Our Heart Center team helps teens learn to manage their health as they prepare to leave the comfortable nest of pediatric care.
Drs. Laura Richardson and Leslie Walker lead the effort to standardize how Seattle Children’s helps teen patients learn to manage their own healthcare as they reach adulthood.
When Dr. Leslie Walker joined Seattle Children’s seven years ago, she figured her days of caring for adolescents at Georgetown University Hospital were over. She was wrong.
“I still get calls from people living in Washington, D.C., who are now in their late 20s. They track me down and say, ‘I haven’t seen a doctor in seven or eight years and you know me and I trust you, can you please just do this one thing for me?’”
Walker’s experience underscores a national problem. Each year millions of young adults (ages 18 to 21) in the U.S. “graduate” from pediatric care and must move on to an adult provider, yet many aren’t ready to leave the trusted relationships they’ve developed with their pediatricians. What’s more, the maturity they need to take responsibility for their own healthcare competes with feelings of invincibility, rebelliousness and desire to be like their peers. It’s a mix that often results in years spent without a medical home.
For those with chronic illnesses, this scenario can be downright dangerous.
“Teens with chronic conditions flounder during this transition and their baseline health takes a dive because of it,” says Dr. Laura Richardson, an adolescent medicine specialist at Seattle Children’s. “As pediatric providers, we’re trained to embrace the whole family and create nurturing environments that support the delivery of care. Where we fall short is making sure our teens are prepared to sit in the driver’s seat of their own healthcare when they reach adulthood.”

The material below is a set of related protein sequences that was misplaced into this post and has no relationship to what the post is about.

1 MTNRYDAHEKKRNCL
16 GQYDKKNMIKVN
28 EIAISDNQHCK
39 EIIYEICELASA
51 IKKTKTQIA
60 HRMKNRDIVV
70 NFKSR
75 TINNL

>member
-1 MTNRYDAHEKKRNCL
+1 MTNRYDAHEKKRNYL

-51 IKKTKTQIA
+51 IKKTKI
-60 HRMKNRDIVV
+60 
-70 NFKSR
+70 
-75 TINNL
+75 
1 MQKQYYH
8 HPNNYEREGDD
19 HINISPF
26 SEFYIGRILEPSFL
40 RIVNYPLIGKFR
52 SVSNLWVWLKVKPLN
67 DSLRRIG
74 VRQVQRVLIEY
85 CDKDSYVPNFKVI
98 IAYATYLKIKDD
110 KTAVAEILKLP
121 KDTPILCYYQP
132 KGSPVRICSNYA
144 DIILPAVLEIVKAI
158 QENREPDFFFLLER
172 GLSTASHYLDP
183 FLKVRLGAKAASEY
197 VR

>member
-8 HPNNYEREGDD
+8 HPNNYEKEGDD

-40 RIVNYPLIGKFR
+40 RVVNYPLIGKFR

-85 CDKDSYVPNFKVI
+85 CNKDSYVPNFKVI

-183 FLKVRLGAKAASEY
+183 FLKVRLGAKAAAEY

Teens with chronic health issues often flounder as they move from pediatric to adult healthcare.
Walker and Richardson are leading the effort to standardize the way teen patients at Seattle Children’s are transitioned to adult care – a best practice modeled on national standards developed by the Center for Health Care Transition Improvement. One example of Seattle Children’s innovative work involves a unique partnership between cardiologists at Seattle Children’s and the University of Washington (UW).
Bridging two systems
Autumn Rusch (at work in the playroom at Seattle Children’s Bellevue Clinic and Surgery Center) received the eighth heart transplant at Seattle Children’s in 1996. Every year, she shares her tips for maintaining the health of a transplanted heart with teens at an annual healthcare transition day.
Dr. Karen Stout made an important realization during her fellowship training at UW to specialize in adult cardiology: kids with heart disease need lifelong cardiology care to manage the heart defects they were born with, yet most cardiologists are trained to manage heart disease acquired in adulthood.
Stout completed extra training in congenital heart disease at Seattle Children’s to better understand the needs of young people born with heart issues. Her training in both worlds led her to develop one of the only programs in the nation where a small team of providers works at Seattle Children’s and UW's heart clinics to meet teens’ evolving needs as they mature into adults with congenital heart issues.
Connecting the dots
Latosha Evans, 17, gets some encouraging words from her cardiologist, Dr. Yuk Law, before a stent procedure. A Seattle Children’s patient since she was one day old, Latosha says Law helped her make peace with her heart condition and be more self-directed in her healthcare.
Latosha Evans had a heart transplant at the age of 12. At 13, she felt so good she decided she no longer needed to take the daily medications that kept her body from rejecting her heart, so she threw her pills out the window without telling a soul. Two weeks later, Latosha suffered a severe heart rejection episode and spent weeks in the hospital.